Applying Virtual Reality to Treatments

Virtual reality (VR) technology continues to advance in helping users simulate real-world environments. Applied to mental health treatment and recovery planning, this type of technology development has begun to change traditional approaches.

In fact, a virtual reality lab at the Ottawa Hospital is experimenting with motion-assisted, Eye Movement Desensitization and Reprocessing (EMDR) for Posttraumatic Stress Disorder (PTSD) in veterans. The results have been promising. Engaging veterans in this mode of active therapy provides an unconventional mode for decreasing the anxiety in response to triggering sounds and images. The University of Southern California’s Institute for Creative Technologies has implemented its Virtual Iraq/Afghanistan exposure therapy approach in over 60 trained locations. These technologies allow clients to undergo safe, evidence-based exposure therapy via virtual scenarios guided by a trained therapists.

As technology advances and improves over the years, many experts hypothesize that we are only on the brink of the virtual reality iceberg.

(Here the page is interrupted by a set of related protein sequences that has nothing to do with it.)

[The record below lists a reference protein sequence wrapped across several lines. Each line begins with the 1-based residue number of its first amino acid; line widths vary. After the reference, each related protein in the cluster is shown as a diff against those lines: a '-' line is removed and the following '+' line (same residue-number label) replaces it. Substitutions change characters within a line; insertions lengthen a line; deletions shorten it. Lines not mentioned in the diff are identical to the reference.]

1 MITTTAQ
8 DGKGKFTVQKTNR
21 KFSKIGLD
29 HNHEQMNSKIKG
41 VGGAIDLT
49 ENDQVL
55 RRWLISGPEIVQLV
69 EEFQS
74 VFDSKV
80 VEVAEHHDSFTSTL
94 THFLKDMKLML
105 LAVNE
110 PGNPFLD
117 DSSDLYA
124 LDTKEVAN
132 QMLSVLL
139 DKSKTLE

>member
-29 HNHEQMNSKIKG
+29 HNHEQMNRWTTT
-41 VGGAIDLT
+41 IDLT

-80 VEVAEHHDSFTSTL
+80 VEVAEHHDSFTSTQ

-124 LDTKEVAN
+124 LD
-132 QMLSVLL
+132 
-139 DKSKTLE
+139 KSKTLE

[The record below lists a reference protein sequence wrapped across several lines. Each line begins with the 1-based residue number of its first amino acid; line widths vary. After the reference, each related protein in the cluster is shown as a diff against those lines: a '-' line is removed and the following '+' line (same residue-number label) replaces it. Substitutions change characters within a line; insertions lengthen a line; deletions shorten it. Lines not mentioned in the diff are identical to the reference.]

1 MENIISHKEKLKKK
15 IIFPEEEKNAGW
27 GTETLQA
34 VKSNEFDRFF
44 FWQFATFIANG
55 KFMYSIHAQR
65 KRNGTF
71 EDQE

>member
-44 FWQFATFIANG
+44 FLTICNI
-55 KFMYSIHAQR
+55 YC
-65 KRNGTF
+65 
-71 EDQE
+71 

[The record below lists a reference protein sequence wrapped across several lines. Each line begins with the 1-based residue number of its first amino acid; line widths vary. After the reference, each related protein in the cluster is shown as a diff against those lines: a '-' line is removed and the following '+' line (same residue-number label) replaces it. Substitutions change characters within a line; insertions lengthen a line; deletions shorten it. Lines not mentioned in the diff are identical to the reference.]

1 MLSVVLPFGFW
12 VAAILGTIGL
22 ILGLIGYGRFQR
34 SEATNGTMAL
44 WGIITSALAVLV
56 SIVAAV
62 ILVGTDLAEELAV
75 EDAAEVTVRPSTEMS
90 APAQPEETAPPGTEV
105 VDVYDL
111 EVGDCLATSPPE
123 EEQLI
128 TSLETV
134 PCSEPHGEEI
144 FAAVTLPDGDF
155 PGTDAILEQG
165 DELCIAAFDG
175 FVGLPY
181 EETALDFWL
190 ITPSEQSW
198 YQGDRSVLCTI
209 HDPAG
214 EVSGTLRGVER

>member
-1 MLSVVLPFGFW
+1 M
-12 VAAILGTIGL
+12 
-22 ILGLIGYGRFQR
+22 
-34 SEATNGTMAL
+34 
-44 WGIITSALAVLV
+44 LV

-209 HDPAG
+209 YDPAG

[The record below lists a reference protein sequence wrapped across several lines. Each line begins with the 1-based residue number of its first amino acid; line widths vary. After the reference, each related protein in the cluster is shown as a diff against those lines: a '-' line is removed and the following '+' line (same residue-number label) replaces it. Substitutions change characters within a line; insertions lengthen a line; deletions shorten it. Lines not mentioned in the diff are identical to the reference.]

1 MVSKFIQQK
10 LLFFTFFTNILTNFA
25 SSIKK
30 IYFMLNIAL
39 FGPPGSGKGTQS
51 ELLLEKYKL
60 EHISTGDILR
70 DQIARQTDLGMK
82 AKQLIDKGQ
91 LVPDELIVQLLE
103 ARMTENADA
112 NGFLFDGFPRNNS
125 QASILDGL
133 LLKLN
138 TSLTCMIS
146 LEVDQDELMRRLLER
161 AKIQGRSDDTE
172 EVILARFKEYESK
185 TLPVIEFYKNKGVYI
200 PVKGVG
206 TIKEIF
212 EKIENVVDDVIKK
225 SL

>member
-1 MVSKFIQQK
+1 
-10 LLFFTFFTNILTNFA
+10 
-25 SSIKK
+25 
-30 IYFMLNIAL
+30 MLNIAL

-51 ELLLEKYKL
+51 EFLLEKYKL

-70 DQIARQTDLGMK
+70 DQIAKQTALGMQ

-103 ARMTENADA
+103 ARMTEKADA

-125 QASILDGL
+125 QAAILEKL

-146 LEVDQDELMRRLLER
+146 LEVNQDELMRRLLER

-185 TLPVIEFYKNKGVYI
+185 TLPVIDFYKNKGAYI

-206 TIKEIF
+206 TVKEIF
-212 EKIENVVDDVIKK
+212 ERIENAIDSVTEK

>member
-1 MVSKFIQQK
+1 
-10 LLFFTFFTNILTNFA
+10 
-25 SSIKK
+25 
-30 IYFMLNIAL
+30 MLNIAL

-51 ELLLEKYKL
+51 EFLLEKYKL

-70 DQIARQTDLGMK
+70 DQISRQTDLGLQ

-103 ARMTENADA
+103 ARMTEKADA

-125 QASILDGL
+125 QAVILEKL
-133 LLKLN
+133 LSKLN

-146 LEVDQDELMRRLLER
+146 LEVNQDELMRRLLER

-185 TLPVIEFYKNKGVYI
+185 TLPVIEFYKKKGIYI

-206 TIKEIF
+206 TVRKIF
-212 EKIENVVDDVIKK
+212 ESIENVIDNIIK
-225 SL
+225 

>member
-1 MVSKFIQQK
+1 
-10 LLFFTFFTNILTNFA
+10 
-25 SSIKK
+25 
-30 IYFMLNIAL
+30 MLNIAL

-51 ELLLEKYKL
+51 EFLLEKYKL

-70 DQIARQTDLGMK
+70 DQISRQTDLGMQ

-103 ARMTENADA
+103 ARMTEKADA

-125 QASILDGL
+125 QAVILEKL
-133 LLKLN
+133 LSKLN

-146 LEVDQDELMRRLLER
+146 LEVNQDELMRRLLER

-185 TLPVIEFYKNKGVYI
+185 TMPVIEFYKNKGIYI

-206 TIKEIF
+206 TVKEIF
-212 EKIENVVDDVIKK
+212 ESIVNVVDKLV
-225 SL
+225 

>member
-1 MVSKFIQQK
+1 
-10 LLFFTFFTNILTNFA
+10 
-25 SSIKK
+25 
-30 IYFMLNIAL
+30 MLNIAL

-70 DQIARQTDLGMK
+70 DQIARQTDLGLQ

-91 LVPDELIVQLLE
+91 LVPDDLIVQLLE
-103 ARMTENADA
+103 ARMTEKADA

Harming Self-Regulation - Negative Effects of Technology on Mental Health

Unfortunately, there are negatives that come with increased technology use, and it can be revealed as a form of self-regulation problems and mental illness development.

A recent longitudinal Duke study shows that adolescents who spend more time on their electronic devices experience more conduct problems, such as difficulty paying attention and increased fighting and lying. And, that’s not to mention the raising rates of internet addiction. The Associated Press found that people spend nearly 11 hours per day engaging with electronic media. These numbers continue to rise with the rampant usage of smartphones.

While the American Psychiatric Association has not formally listed Internet Addiction as a mental illness in the latest DSM-V, they acknowledge the growing number of people showing internet addictive tendencies, in the sense that users depend on the internet for social interaction, entertainment and shopping.